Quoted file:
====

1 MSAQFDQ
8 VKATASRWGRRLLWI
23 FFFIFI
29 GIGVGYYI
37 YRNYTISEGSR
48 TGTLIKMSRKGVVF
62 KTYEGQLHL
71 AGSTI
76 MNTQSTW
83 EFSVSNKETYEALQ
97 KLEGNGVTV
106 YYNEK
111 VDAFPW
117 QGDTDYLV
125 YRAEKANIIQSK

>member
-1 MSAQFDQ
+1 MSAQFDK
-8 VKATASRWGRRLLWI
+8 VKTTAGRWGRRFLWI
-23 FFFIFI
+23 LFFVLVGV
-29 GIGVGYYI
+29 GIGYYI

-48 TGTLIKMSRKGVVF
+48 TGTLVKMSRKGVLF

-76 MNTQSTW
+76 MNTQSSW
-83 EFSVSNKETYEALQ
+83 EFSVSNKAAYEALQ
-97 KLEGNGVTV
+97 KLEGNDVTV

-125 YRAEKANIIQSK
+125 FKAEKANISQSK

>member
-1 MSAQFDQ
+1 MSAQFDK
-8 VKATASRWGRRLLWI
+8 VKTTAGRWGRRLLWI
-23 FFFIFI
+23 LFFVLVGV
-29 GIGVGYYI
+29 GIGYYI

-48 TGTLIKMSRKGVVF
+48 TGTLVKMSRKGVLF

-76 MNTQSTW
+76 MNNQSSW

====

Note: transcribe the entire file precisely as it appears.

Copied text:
1 MSAQFDQ
8 VKATASRWGRRLLWI
23 FFFIFI
29 GIGVGYYI
37 YRNYTISEGSR
48 TGTLIKMSRKGVVF
62 KTYEGQLHL
71 AGSTI
76 MNTQSTW
83 EFSVSNKETYEALQ
97 KLEGNGVTV
106 YYNEK
111 VDAFPW
117 QGDTDYLV
125 YRAEKANIIQSK

>member
-1 MSAQFDQ
+1 MSAQFDK
-8 VKATASRWGRRLLWI
+8 VKTTAGRWGRRFLWI
-23 FFFIFI
+23 LFFVLVGV
-29 GIGVGYYI
+29 GIGYYI

-48 TGTLIKMSRKGVVF
+48 TGTLVKMSRKGVLF

-76 MNTQSTW
+76 MNTQSSW
-83 EFSVSNKETYEALQ
+83 EFSVSNKAAYEALQ
-97 KLEGNGVTV
+97 KLEGNDVTV

-125 YRAEKANIIQSK
+125 FKAEKANISQSK

>member
-1 MSAQFDQ
+1 MSAQFDK
-8 VKATASRWGRRLLWI
+8 VKTTAGRWGRRLLWI
-23 FFFIFI
+23 LFFVLVGV
-29 GIGVGYYI
+29 GIGYYI

-48 TGTLIKMSRKGVVF
+48 TGTLVKMSRKGVLF

-76 MNTQSTW
+76 MNNQSSW